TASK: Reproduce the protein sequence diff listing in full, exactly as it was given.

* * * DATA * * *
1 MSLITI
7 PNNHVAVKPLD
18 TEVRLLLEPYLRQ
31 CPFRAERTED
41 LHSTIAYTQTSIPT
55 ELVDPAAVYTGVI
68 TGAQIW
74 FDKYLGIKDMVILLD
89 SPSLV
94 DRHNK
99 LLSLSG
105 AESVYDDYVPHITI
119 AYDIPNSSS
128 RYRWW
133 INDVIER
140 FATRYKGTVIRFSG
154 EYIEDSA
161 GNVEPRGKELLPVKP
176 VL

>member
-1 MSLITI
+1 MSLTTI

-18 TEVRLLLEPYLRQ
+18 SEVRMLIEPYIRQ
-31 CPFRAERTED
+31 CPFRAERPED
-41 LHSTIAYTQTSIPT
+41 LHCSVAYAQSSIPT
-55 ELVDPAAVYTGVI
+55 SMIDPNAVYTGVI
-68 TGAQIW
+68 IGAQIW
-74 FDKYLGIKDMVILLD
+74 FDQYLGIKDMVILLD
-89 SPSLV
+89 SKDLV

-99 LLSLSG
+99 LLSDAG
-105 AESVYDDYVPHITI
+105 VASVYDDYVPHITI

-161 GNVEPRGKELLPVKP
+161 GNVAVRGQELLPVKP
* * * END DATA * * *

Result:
1 MSLITI
7 PNNHVAVKPLD
18 TEVRLLLEPYLRQ
31 CPFRAERTED
41 LHSTIAYTQTSIPT
55 ELVDPAAVYTGVI
68 TGAQIW
74 FDKYLGIKDMVILLD
89 SPSLV
94 DRHNK
99 LLSLSG
105 AESVYDDYVPHITI
119 AYDIPNSSS
128 RYRWW
133 INDVIER
140 FATRYKGTVIRFSG
154 EYIEDSA
161 GNVEPRGKELLPVKP
176 VL

>member
-1 MSLITI
+1 MSLTTI

-18 TEVRLLLEPYLRQ
+18 SEVRMLIEPYIRQ
-31 CPFRAERTED
+31 CPFRAERPED
-41 LHSTIAYTQTSIPT
+41 LHCSVAYAQSSIPT
-55 ELVDPAAVYTGVI
+55 SMIDPNAVYTGVI
-68 TGAQIW
+68 IGAQIW
-74 FDKYLGIKDMVILLD
+74 FDQYLGIKDMVILLD
-89 SPSLV
+89 SKDLV

-99 LLSLSG
+99 LLSDAG
-105 AESVYDDYVPHITI
+105 VASVYDDYVPHITI

-161 GNVEPRGKELLPVKP
+161 GNVAVRGQELLPVKP